State Senate Moves on Several Fronts to Block Exxon Mobil Settlement

One panel releases resolution condemning Christie administration’s drastically reduced payout in $8.9B case

Credit: Joe Loong
ExxonMobil's former Bayway refinery in Linden
The state Senate yesterday tried to quash on several fronts a controversial settlement that would resolve an $8.9 billion pollution suit against Exxon Mobil Corp. for $225 million.

The Senate Budget and Appropriations Committee approved a bill (S-2791) that would ensure one-half of the money recovered for environmental damages from waste sites would have to be used for restoration and cleanup. The move, if approved, would prevent most of the settlement money going to plug holes in the state budget.

That sort of diversion has happened in the past, most recently in a case involving dioxin pollution in the Passaic River. Of a $190 million settlement, $140 million was allocated to the general fund, instead of to restoring the river.

The Legislature sought a similar provision in last year’s state budget, but it was blocked by Gov. Chris Christie.

Earlier in the day, the Senate Environment and Energy Committee adopted a resolution (SCR-158) that condemns the proposed deal, a measure legislators hope will influence a judge hearing the case to reject the settlement and impose higher damages on Exxon.

Both measures were introduced and referred to the two committees only yesterday, an indication of how much the proposed settlement has become a point of dispute between the Democratic-controlled Legislature and Republican administration. Whether either bill will help unravel the settlement is unclear.

The controversy surrounds a tentative decision by the Christie administration to settle an 11-year-old case brought against Exxon over extensive pollution problems at two former refineries it operated in Linden and Bayonne for a fraction of the $8.9 billion the state originally sought.

Under terms of the settlement announced last week by the attorney general’s office, the deal would not only apply to the two refineries in north Jersey, but also to another one owned by Mobil in Paulsboro before it was acquired by Exxon in a merger deal, as well as 16 other facilities and hundreds of retail gas stations owned by the combined companies.

Since the proposed settlement was first reported in the New York Times early in March, the deal has led to enormous criticism from both lawmakers and environmentalists.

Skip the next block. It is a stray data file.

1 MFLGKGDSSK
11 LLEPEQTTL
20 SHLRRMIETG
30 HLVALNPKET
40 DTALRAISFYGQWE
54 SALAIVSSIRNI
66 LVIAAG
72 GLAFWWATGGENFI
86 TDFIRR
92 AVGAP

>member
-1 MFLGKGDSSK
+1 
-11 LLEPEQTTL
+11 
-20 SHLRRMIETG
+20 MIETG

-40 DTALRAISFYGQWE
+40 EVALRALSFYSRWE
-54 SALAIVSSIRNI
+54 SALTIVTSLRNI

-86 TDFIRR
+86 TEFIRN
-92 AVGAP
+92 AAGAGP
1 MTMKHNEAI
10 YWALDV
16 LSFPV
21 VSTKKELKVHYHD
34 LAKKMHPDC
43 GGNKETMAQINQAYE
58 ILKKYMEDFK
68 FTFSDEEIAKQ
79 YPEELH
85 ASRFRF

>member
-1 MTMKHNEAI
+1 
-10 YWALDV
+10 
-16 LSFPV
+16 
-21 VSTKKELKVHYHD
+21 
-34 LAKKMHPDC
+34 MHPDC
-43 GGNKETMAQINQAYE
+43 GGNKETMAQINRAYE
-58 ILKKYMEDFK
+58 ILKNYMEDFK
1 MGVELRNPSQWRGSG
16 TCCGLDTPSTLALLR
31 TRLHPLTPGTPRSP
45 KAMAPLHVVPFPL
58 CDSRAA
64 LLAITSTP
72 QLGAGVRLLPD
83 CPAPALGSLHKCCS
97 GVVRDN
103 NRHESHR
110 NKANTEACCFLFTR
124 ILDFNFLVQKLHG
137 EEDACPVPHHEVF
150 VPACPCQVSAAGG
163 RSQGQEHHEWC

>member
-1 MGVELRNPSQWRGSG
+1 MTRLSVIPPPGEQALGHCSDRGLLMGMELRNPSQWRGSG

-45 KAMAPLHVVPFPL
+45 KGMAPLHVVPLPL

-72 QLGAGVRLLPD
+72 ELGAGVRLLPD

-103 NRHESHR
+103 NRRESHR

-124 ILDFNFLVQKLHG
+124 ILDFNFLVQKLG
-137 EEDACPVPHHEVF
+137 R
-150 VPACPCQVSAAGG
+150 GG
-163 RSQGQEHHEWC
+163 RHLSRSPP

“I think the state is being shortchanged,’’ said Sen. Bob Smith (D-Middlesex), the chairman of the Senate Environment and Energy Committee and a cosponsor of the resolution.

The Christie administration has defended the proposed deal, calling it six times the size of the next comparable pollution case. Exxon Mobil also will be held responsible to pay cleanup costs at the refineries and other sites, according to the administration.

Lawmakers and others disputed that claim, saying the massive contamination at the sites, mostly at the Bayway refinery, which has operated for more than a century, may not end up being removed, but merely capped. The refinery, a familiar site along the New Jersey Turnpike, has left marshes covered with a tar of petroleum products and groundwater and soil contamination.

“This has been a crime that’s been playing out for a century,’’ said Greg Remaud, deputy executive director of the New York and New Jersey Baykeeper, an organization that is trying to restore waterways in the region.

Sen. Ray Lesniak (D-Union), one of the more vocal critics of the proposed settlement, said the real value of the settlement could be less than that because it could absolve the oil company for responsibility for other contaminated sites in New Jersey. “This deal smells worse the closer we look,’’ he said in a statement.

But Sen. Kevin O’Toole (R-Essex) said it is premature to decide on the merits of the settlement, noting numerous other cases involving so-called natural-resource damages that were settled for a total of $30 million, echoing a rebuttal from the Christie administration. Natural-resource damages are sought to restore marshes, wetlands, and waterways damaged by pollution — above and beyond the cost of cleaning up the contamination.

Under the terms of the natural-resources damage suit filed by the state Department of Environmental Protection in the Exxon case, however, it projected the cost at $8.9 billion.

“We clearly have lots of work to do in restoration,’’ said Tim Dillingham, executive director of the American Littoral Society, who decried the proposed settlement as setting a bad precedent for the state.